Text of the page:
2011 Changemaker: Candy Hadsall

Chlamydia educator builds awareness of this hidden STD

Candy Hadsall, an RN with the Minnesota Department of Health, is a big believer in teaching people about healthy sexuality. And as part of that belief, she has spearheaded the first statewide action plan to deal with the growing epidemic of chlamydia, a sexually transmitted disease (STD). Young women between 15 and 25 are at the highest risk for chlamydia.

Hadsall, a sexuality educator, has spent much of her career dealing with problems of sexual abuse, assault and harassment.

“Since growing up in the ’60s, I have been very much an advocate for feminist principles and needing to improve the lives of women,” Hadsall said.

Although there were over 15,000 cases of chlamydia in Minnesota in 2010, there has been little funding for screening or preventing the STD, which can cause chronic pelvic pain and/or infertility if not treated.

“I saw that we needed to get the community involved and aware in trying to address this epidemic,” Hadsall said. So she recalled some of her grad school classes in community organizing and got to work.

In December of 2009, Hadsall wrote a grant proposal to the National Chlamydia Coalition with the goal to get funding to create a statewide coalition and hold a one-day summit about the disease.

“Minnesota was only one of 10 projects out of 60 across the nation to get funded. We only received $10,000,” Hadsall said, “but we used that to create a steering committee with some of the key stakeholders in the state, most of whom had already worked with chlamydia [issues] in the past.”

The summit was held on Aug. 3, 2010, in St. Paul and simultaneously broadcast to nine locations across Minnesota with 275 people from a diverse cross section attending. “Volunteers took down the ideas from the summit and met in workgroups over the next few months, creating actionable ideas,” Hadsall said.

Five workgroups met between September 2010 and February 2011. Their results were submitted to the Minnesota Health Department, and Hadsall wrote “The Minnesota Chlamydia Strategy,” using their words.

The plan calls for increased funding for screening, medical provider education, as well as the education of parents, legislators, schools and the community at large. “We see the plan as a living document. As we see what works, we will emphasize that and add to it,” Hadsall said.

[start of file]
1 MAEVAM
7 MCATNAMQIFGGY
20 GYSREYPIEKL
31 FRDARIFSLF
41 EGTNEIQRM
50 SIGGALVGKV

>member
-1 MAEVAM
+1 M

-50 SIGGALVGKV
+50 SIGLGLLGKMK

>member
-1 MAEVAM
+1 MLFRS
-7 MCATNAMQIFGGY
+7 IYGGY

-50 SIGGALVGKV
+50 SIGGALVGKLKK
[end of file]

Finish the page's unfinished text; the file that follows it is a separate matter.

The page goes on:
“One of the problems is that the majority of people have no idea what chlamydia is,” Hadsall explained. She would like to see everyone screened routinely for the disease, but not all doctors agree with this. “We still have a lot of physicians who don’t think the kids they see have STDs,” Hadsall said.

She said that although rates for chlamydia have tripled in the last 14 years, the funding to screen for it remains stagnant or reduced.

Hadsall said her greatest fear is that people will get caught up in political positions and won’t see the need for funding, and young people will suffer.

“So much shame is attached to being sexual as a young person, even more with STDs,” Hadsall stated. She said 75 percent of women have no symptoms and therefore won’t get screened.

“My real issue is why, in a state that prides itself on its medical care, is there no voice for young women?” asked Hadsall. “Is it acceptable to have 15,000 cases of chlamydia and no one speaks up about it?”

Readers interested in finding out more information or wanting to assist can go to www.health.state.mn.us/mcp and sign up for a mailing list. They can also contact Candy Hadsall at 651-201-4015 or Candy.Hadsall@state.mn.us